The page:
– Alexa

Latin America Comes to Pittsburgh

We’re officially done with finals! Maddy and Abi have already packed up and left campus for the summer, and I’m left here to chill for two weeks waiting around for Spain. That explains why I can now write about the Latin American and Caribbean Festival that happened weeks ago!

Surprisingly (to me, at least), Pittsburgh has a pretty strong Latin American community. The annual festival is definitely its time to shine. You can just imagine how excited I was to walk into rooms full of empanadas, dulce de leche, things made out of alpaca fur, and Spanish speakers galore. It was beautiful.

The main room with vendors and tables to set down your trays piled with deliciousness

Earrings from a Peruvian place in Pittsburgh's neighborhood of Squirrel Hill called Paititi - I couldn't decide which pair I wanted!

Jarritos! and a Mayan calendar at a vendor's table

Jerseys, of course

Twisty Wire Man, as I like to think of him

A Twisty Wire Man original creation


Robby showing off the empanadas we tried

Verdict: The spinach emps from Lo de Ferch@ (our regular empanada stop that was across from Elda's house!) are way better.

Yummy Peruvian place just a few blocks from my apartment! Yes, they have chicken.

FUN FACT #1: The Argentine woman who was at the table with the empanadas and the dulce de leche cake had a shirt on that said “Got empanadas?”. I, of course, freaked out and asked her where she got it from. She couldn’t really remember, so I was sad. I also forgot to take a picture of her, so I was extra sad.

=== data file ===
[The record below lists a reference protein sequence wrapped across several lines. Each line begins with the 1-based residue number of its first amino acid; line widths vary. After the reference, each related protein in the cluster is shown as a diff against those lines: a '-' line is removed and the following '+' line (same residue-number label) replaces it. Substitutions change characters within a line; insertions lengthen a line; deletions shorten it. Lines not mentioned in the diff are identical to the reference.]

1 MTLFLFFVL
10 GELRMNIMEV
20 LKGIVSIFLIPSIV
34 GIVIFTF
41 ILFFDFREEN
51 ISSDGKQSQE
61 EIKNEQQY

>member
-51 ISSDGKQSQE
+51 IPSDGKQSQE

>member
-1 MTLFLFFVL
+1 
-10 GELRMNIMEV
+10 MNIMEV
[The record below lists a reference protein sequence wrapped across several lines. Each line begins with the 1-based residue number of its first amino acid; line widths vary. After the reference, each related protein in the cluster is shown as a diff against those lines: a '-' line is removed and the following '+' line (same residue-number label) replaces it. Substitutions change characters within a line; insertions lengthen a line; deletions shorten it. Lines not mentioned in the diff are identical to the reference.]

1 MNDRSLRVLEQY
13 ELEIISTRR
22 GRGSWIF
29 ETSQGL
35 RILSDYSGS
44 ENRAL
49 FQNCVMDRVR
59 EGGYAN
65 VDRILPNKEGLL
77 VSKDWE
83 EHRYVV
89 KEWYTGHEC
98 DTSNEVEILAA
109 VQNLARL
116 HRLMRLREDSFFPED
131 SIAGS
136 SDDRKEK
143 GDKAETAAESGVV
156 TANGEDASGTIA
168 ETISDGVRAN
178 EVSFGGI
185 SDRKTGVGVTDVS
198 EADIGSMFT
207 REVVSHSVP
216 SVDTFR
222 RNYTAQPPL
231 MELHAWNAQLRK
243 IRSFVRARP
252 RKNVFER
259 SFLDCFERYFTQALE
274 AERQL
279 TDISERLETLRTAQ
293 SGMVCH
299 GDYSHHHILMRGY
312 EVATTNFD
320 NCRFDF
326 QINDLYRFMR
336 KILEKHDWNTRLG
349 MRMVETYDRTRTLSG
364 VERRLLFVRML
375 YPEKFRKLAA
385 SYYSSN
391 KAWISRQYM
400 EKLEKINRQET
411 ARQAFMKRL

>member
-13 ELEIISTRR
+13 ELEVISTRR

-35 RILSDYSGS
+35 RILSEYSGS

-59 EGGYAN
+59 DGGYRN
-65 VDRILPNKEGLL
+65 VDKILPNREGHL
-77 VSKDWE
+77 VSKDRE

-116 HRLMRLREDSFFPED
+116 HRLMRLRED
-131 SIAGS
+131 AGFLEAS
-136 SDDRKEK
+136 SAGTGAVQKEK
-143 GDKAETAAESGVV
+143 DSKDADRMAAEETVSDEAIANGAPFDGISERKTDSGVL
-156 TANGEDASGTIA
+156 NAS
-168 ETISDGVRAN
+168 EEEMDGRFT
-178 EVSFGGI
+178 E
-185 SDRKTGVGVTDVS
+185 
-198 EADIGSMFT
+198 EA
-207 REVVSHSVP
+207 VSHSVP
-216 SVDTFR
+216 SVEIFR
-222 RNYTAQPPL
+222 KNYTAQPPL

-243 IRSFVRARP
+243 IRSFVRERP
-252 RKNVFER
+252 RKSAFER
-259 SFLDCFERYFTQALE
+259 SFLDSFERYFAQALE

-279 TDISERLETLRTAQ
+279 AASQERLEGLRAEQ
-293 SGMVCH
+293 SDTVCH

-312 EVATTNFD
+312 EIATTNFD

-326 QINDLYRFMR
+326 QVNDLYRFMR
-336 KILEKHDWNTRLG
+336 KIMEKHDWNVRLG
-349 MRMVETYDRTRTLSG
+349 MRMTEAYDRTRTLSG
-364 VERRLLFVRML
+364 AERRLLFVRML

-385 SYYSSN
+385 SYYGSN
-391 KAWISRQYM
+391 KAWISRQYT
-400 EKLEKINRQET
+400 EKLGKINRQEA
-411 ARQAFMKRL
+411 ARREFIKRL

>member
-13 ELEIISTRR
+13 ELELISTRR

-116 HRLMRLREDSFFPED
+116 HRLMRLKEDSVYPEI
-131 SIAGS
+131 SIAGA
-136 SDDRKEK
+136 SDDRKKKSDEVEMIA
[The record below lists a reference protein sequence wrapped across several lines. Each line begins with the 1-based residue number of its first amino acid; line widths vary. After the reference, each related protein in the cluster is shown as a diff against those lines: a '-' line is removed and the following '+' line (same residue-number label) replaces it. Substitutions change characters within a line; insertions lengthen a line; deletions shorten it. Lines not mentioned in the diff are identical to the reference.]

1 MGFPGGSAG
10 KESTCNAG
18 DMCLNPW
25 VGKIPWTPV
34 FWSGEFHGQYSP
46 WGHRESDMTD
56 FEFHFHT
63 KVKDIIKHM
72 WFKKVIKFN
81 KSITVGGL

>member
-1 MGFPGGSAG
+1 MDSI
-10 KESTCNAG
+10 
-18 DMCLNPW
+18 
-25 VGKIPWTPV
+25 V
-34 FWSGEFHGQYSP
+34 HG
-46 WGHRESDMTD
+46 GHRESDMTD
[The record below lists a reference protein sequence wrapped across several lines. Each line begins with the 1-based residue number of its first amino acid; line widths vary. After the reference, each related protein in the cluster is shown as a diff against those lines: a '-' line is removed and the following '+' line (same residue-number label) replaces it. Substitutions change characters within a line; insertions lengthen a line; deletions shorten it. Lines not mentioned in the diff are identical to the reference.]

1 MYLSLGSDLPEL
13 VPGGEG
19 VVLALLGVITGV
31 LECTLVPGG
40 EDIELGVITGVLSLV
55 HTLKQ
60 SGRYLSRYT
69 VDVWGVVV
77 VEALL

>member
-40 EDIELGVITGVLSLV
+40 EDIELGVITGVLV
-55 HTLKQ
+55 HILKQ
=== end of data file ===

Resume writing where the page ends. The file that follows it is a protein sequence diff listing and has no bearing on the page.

FUN FACT #2: My mom bought me the shirt for my birthday. Everything has been righted.

1st sight upon entering the room with the performances: Truth & Rites -- Basically, lots of dreadlocks. Is the middle guy not absolutely terrifying?

Fake Colombians from Slippery Rock University! They definitely didn't dance like white people, though. It was pretty amazing.

LOOK AT THE TINY BABY DANCER (right)! Ahhhh she was so precious!

Also, these were the real Colombians. They didn't dance like white people, either.

The Latin American Cultural Union (LACU) of Pittsburgh had a whole medley of dance numbers. That little girl in the middle was in a bunch and was pretty bossy (in a good way).

The group I was with had to take a break (The festival was from noon to midnight! They weren’t messing around.), but we went back later to watch the Brazilian groups do capoeira and play music. I was too busy being amazed to really take pictures, so I’ll leave those images up to your own imagination.

If you’re near Pittsburgh for next year’s festival, come take a look! Or at least grab an empanada. I know I definitely will be.

– Alexa